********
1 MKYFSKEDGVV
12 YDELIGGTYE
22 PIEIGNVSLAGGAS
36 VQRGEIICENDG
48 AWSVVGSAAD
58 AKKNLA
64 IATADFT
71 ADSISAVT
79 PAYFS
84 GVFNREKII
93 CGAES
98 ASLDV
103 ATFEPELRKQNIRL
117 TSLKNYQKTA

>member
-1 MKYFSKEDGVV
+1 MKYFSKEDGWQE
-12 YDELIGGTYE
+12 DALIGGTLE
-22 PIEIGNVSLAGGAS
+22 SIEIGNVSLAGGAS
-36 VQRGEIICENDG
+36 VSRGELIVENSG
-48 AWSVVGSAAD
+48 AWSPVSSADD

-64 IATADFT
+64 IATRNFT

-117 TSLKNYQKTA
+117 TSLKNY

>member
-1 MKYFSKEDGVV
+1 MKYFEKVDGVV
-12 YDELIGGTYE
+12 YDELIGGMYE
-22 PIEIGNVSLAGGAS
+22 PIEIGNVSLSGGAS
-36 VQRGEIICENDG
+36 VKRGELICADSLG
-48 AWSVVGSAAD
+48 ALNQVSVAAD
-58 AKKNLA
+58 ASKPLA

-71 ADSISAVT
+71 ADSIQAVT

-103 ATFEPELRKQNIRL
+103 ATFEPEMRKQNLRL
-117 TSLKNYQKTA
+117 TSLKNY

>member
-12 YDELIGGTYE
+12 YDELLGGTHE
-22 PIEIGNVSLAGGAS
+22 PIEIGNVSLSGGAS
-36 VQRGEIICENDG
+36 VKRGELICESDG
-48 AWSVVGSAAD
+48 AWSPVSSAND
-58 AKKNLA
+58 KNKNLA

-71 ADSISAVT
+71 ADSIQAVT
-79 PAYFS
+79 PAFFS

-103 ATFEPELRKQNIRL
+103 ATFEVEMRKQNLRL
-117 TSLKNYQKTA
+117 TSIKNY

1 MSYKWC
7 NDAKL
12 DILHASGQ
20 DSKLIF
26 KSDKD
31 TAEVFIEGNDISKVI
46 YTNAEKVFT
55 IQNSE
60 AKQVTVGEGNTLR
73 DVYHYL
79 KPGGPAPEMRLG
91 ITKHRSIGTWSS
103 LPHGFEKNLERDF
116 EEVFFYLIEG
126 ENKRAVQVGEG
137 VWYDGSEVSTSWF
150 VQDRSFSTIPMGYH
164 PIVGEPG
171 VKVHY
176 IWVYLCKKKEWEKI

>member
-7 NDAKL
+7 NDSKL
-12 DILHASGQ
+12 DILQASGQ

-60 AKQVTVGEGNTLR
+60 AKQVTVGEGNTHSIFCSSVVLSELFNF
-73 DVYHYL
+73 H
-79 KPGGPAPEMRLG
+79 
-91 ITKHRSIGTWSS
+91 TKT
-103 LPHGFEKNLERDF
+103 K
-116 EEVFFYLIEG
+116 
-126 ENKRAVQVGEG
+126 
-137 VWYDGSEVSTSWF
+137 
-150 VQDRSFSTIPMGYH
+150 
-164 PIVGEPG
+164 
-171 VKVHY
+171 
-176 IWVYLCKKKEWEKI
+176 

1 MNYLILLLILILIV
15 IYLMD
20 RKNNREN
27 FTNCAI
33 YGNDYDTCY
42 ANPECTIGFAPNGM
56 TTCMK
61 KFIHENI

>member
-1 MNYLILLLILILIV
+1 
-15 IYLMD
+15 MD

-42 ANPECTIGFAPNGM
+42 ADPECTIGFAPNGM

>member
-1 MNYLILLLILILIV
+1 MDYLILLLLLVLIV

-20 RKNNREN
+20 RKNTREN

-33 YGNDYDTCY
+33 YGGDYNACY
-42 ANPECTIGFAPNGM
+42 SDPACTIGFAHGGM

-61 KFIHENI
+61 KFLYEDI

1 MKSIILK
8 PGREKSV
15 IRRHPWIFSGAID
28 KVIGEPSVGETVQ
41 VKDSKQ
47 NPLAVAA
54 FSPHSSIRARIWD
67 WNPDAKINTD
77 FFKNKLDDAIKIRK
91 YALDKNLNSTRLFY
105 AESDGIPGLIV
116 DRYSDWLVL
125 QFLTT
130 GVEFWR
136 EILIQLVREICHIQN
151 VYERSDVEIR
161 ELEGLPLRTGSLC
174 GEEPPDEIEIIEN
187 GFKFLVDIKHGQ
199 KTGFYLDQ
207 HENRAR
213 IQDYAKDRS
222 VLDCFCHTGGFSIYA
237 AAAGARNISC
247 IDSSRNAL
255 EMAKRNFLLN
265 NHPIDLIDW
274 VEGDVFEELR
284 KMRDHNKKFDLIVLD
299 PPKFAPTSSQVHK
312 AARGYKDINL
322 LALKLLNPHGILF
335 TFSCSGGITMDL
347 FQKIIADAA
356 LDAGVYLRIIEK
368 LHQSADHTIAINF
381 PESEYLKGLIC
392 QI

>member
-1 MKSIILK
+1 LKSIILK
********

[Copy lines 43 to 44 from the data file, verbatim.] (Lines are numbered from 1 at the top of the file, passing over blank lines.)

-71 ADSISAVT
+71 ADSIQAVT